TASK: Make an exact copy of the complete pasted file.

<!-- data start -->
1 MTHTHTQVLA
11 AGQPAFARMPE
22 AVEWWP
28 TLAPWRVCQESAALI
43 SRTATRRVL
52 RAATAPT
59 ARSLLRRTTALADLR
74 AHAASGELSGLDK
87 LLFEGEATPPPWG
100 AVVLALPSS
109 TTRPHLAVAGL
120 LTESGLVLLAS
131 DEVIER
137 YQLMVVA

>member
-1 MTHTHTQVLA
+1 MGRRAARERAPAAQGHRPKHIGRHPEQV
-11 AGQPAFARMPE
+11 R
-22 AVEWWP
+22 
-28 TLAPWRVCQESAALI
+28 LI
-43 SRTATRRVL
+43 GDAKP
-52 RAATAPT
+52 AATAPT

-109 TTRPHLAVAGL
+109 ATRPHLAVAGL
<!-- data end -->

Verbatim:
1 MTHTHTQVLA
11 AGQPAFARMPE
22 AVEWWP
28 TLAPWRVCQESAALI
43 SRTATRRVL
52 RAATAPT
59 ARSLLRRTTALADLR
74 AHAASGELSGLDK
87 LLFEGEATPPPWG
100 AVVLALPSS
109 TTRPHLAVAGL
120 LTESGLVLLAS
131 DEVIER
137 YQLMVVA

>member
-1 MTHTHTQVLA
+1 MGRRAARERAPAAQGHRPKHIGRHPEQV
-11 AGQPAFARMPE
+11 R
-22 AVEWWP
+22 
-28 TLAPWRVCQESAALI
+28 LI
-43 SRTATRRVL
+43 GDAKP
-52 RAATAPT
+52 AATAPT

-109 TTRPHLAVAGL
+109 ATRPHLAVAGL